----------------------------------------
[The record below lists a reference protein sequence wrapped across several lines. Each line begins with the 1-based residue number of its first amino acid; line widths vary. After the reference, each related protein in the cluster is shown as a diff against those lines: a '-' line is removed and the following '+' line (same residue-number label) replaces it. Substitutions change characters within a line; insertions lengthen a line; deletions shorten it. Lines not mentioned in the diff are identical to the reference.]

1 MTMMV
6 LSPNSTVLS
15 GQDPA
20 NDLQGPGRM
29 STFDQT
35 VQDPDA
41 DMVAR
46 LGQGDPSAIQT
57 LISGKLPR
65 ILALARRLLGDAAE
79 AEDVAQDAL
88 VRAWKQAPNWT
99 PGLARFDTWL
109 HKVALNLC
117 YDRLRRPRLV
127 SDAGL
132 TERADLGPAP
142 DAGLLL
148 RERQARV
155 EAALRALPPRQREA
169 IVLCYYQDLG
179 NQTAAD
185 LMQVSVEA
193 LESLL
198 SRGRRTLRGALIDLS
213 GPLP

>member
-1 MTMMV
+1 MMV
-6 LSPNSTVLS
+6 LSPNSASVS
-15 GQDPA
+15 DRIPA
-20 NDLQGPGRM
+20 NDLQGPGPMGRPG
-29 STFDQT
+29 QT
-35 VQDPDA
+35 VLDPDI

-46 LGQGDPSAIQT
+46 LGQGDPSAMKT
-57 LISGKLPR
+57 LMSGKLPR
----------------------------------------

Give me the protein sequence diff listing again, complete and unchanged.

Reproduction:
[The record below lists a reference protein sequence wrapped across several lines. Each line begins with the 1-based residue number of its first amino acid; line widths vary. After the reference, each related protein in the cluster is shown as a diff against those lines: a '-' line is removed and the following '+' line (same residue-number label) replaces it. Substitutions change characters within a line; insertions lengthen a line; deletions shorten it. Lines not mentioned in the diff are identical to the reference.]

1 MTMMV
6 LSPNSTVLS
15 GQDPA
20 NDLQGPGRM
29 STFDQT
35 VQDPDA
41 DMVAR
46 LGQGDPSAIQT
57 LISGKLPR
65 ILALARRLLGDAAE
79 AEDVAQDAL
88 VRAWKQAPNWT
99 PGLARFDTWL
109 HKVALNLC
117 YDRLRRPRLV
127 SDAGL
132 TERADLGPAP
142 DAGLLL
148 RERQARV
155 EAALRALPPRQREA
169 IVLCYYQDLG
179 NQTAAD
185 LMQVSVEA
193 LESLL
198 SRGRRTLRGALIDLS
213 GPLP

>member
-1 MTMMV
+1 MMV
-6 LSPNSTVLS
+6 LSPNSASVS
-15 GQDPA
+15 DRIPA
-20 NDLQGPGRM
+20 NDLQGPGPMGRPG
-29 STFDQT
+29 QT
-35 VQDPDA
+35 VLDPDI

-46 LGQGDPSAIQT
+46 LGQGDPSAMKT
-57 LISGKLPR
+57 LMSGKLPR